A cruciate ligament tear, such as a torn ACL, is one of the most common injuries affecting older dogs. Cruciate ligament tears are not only extremely painful, but they can also severely compromise a pet’s natural range of motion, leading to hind lameness.
Royal Oak Veterinarian Answers Your Questions About Prolotherapy
Traditionally, invasive surgery has been the only effective option for cruciate ligament repairs. Thanks to new veterinary medicine developments, prolotherapy is a holistic treatment that is an effective alternative to surgery.
Below, our Royal Oak veterinarian answers three of your most frequently asked questions about prolotherapy.
How will a torn ligament, such as a torn ACL, affect my pet?
Torn ligaments are painful and restrict mobility. For example, the ACL stabilizes the tibia, femur and patella, three bones that meet in the knee joint. If the ACL tears, this stability is gone, which affects a dog’s ability to walk or move. Without effective treatment, a pet will suffer from significant pain.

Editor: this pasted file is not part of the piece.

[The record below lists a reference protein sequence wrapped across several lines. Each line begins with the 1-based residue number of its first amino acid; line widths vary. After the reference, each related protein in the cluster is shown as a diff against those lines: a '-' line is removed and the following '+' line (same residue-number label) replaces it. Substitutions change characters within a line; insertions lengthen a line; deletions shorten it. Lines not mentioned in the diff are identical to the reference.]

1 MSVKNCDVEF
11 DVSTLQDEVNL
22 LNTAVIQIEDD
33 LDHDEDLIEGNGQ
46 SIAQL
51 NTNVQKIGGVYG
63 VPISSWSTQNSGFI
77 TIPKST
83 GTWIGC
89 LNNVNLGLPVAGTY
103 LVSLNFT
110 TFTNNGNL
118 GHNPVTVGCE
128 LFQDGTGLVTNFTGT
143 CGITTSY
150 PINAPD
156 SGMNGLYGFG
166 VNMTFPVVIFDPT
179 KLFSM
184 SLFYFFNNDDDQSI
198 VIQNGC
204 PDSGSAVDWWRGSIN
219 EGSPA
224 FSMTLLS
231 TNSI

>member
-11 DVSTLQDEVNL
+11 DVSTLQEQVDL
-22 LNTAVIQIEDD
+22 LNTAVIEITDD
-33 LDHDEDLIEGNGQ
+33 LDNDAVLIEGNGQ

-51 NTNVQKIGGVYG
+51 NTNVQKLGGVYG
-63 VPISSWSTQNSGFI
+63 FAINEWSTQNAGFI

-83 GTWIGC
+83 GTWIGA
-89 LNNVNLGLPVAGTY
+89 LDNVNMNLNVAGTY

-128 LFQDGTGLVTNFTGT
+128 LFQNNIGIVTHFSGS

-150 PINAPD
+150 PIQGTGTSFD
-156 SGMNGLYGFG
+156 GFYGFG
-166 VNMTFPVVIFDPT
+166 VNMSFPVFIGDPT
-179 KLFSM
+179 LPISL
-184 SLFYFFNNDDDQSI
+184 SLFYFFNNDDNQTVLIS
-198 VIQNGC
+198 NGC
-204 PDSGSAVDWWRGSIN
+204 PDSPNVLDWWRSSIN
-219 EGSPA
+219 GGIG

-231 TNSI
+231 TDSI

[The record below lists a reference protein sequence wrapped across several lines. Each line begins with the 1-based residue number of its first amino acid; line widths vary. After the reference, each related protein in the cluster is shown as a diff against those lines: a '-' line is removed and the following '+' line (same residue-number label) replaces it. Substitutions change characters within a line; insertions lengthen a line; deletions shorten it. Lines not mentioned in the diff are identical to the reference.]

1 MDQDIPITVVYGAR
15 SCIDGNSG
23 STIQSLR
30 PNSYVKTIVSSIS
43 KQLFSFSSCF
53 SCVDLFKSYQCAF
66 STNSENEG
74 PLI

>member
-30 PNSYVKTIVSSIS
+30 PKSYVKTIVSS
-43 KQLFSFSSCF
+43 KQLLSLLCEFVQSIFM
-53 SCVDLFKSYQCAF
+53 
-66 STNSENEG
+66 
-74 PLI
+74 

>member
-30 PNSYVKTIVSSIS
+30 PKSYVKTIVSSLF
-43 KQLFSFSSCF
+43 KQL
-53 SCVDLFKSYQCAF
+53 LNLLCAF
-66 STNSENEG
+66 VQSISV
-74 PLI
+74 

What is prolotherapy?
Prolotherapy is a holistic treatment that utilizes a series of injections to “tighten” the joints for enhanced stability. Injections are administered over the course of five or six sessions, with each session approximately three weeks apart. In addition to the injections, our Royal Oak veterinarian recommends complementary laser therapy to promote internal healing and stimulate tissue regeneration.
Is my pet a good candidate for prolotherapy treatment?
Traditionally, surgical treatments require three to six months of rehabilitative care. Due to this lengthy recovery process, veterinarians generally do not recommend surgery for older pets. Consequently, if your pet is older and suffers from a torn ligament or rear lameness, prolotherapy may be your pet’s best treatment option.
Even if your pet is younger and a good candidate for surgery, we recommend learning more about alternative treatments so you can make an informed decision regarding the best treatment for your pet’s health. Remember, every ligament tear is different, so what may be right for one dog may not be right for another.
Has your pet ever torn a ligament?